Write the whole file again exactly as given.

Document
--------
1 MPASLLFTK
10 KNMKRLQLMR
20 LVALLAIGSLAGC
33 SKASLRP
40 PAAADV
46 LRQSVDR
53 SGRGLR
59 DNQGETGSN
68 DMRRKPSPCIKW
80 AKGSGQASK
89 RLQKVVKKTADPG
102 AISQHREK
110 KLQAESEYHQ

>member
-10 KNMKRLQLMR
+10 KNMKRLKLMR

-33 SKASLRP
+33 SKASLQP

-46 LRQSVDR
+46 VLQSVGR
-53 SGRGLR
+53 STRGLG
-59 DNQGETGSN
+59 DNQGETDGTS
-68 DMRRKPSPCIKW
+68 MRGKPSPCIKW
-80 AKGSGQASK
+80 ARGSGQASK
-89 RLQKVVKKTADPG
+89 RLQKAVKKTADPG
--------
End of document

1 MPASLLFTK
10 KNMKRLQLMR
20 LVALLAIGSLAGC
33 SKASLRP
40 PAAADV
46 LRQSVDR
53 SGRGLR
59 DNQGETGSN
68 DMRRKPSPCIKW
80 AKGSGQASK
89 RLQKVVKKTADPG
102 AISQHREK
110 KLQAESEYHQ

>member
-10 KNMKRLQLMR
+10 KNMKRLKLMR

-33 SKASLRP
+33 SKASLQP

-46 LRQSVDR
+46 VLQSVGR
-53 SGRGLR
+53 STRGLG
-59 DNQGETGSN
+59 DNQGETDGTS
-68 DMRRKPSPCIKW
+68 MRGKPSPCIKW
-80 AKGSGQASK
+80 ARGSGQASK
-89 RLQKVVKKTADPG
+89 RLQKAVKKTADPG